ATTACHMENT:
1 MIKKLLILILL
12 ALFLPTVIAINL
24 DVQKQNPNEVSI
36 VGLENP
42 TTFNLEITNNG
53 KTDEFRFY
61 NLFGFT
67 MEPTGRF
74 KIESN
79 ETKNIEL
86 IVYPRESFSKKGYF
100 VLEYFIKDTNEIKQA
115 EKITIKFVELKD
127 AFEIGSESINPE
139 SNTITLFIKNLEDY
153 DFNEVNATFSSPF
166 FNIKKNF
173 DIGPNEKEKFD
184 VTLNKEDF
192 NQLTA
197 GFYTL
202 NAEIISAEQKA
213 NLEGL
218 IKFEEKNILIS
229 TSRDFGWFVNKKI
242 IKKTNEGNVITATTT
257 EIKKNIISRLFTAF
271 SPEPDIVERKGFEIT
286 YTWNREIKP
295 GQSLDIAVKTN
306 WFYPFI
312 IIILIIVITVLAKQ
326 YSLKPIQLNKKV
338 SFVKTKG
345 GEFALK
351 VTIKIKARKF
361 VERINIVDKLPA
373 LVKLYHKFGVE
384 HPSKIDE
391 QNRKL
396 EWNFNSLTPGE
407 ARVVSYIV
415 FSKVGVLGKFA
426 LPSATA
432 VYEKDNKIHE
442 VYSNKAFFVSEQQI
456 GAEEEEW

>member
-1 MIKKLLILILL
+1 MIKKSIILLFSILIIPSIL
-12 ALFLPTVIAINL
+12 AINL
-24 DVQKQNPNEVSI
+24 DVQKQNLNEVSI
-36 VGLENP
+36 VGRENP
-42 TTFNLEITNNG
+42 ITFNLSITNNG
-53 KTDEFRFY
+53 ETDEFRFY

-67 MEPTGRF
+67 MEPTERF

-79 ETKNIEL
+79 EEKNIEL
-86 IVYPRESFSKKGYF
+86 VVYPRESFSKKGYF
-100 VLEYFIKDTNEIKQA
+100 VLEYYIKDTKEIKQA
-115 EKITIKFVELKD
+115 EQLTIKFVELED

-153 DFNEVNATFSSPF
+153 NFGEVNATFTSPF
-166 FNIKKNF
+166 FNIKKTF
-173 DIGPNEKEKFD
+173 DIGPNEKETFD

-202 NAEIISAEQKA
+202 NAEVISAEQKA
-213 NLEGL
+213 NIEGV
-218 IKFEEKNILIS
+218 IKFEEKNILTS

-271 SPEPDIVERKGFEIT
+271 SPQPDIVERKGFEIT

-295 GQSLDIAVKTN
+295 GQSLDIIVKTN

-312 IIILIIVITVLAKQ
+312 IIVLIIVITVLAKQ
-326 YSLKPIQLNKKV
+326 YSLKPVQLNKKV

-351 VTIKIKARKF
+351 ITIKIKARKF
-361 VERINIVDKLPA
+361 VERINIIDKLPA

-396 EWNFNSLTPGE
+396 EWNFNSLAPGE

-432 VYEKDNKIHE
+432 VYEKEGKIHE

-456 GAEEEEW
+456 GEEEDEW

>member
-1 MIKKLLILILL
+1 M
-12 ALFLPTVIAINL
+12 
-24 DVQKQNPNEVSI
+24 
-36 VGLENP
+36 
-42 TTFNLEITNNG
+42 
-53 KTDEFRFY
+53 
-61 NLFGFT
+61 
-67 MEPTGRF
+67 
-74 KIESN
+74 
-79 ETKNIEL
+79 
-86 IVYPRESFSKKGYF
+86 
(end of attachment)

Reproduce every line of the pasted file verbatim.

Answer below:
1 MIKKLLILILL
12 ALFLPTVIAINL
24 DVQKQNPNEVSI
36 VGLENP
42 TTFNLEITNNG
53 KTDEFRFY
61 NLFGFT
67 MEPTGRF
74 KIESN
79 ETKNIEL
86 IVYPRESFSKKGYF
100 VLEYFIKDTNEIKQA
115 EKITIKFVELKD
127 AFEIGSESINPE
139 SNTITLFIKNLEDY
153 DFNEVNATFSSPF
166 FNIKKNF
173 DIGPNEKEKFD
184 VTLNKEDF
192 NQLTA
197 GFYTL
202 NAEIISAEQKA
213 NLEGL
218 IKFEEKNILIS
229 TSRDFGWFVNKKI
242 IKKTNEGNVITATTT
257 EIKKNIISRLFTAF
271 SPEPDIVERKGFEIT
286 YTWNREIKP
295 GQSLDIAVKTN
306 WFYPFI
312 IIILIIVITVLAKQ
326 YSLKPIQLNKKV
338 SFVKTKG
345 GEFALK
351 VTIKIKARKF
361 VERINIVDKLPA
373 LVKLYHKFGVE
384 HPSKIDE
391 QNRKL
396 EWNFNSLTPGE
407 ARVVSYIV
415 FSKVGVLGKFA
426 LPSATA
432 VYEKDNKIHE
442 VYSNKAFFVSEQQI
456 GAEEEEW

>member
-1 MIKKLLILILL
+1 MIKKSIILLFSILIIPSIL
-12 ALFLPTVIAINL
+12 AINL
-24 DVQKQNPNEVSI
+24 DVQKQNLNEVSI
-36 VGLENP
+36 VGRENP
-42 TTFNLEITNNG
+42 ITFNLSITNNG
-53 KTDEFRFY
+53 ETDEFRFY

-67 MEPTGRF
+67 MEPTERF

-79 ETKNIEL
+79 EEKNIEL
-86 IVYPRESFSKKGYF
+86 VVYPRESFSKKGYF
-100 VLEYFIKDTNEIKQA
+100 VLEYYIKDTKEIKQA
-115 EKITIKFVELKD
+115 EQLTIKFVELED

-153 DFNEVNATFSSPF
+153 NFGEVNATFTSPF
-166 FNIKKNF
+166 FNIKKTF
-173 DIGPNEKEKFD
+173 DIGPNEKETFD

-202 NAEIISAEQKA
+202 NAEVISAEQKA
-213 NLEGL
+213 NIEGV
-218 IKFEEKNILIS
+218 IKFEEKNILTS

-271 SPEPDIVERKGFEIT
+271 SPQPDIVERKGFEIT

-295 GQSLDIAVKTN
+295 GQSLDIIVKTN

-312 IIILIIVITVLAKQ
+312 IIVLIIVITVLAKQ
-326 YSLKPIQLNKKV
+326 YSLKPVQLNKKV

-351 VTIKIKARKF
+351 ITIKIKARKF
-361 VERINIVDKLPA
+361 VERINIIDKLPA

-396 EWNFNSLTPGE
+396 EWNFNSLAPGE

-432 VYEKDNKIHE
+432 VYEKEGKIHE

-456 GAEEEEW
+456 GEEEDEW

>member
-1 MIKKLLILILL
+1 M
-12 ALFLPTVIAINL
+12 
-24 DVQKQNPNEVSI
+24 
-36 VGLENP
+36 
-42 TTFNLEITNNG
+42 
-53 KTDEFRFY
+53 
-61 NLFGFT
+61 
-67 MEPTGRF
+67 
-74 KIESN
+74 
-79 ETKNIEL
+79 
-86 IVYPRESFSKKGYF
+86 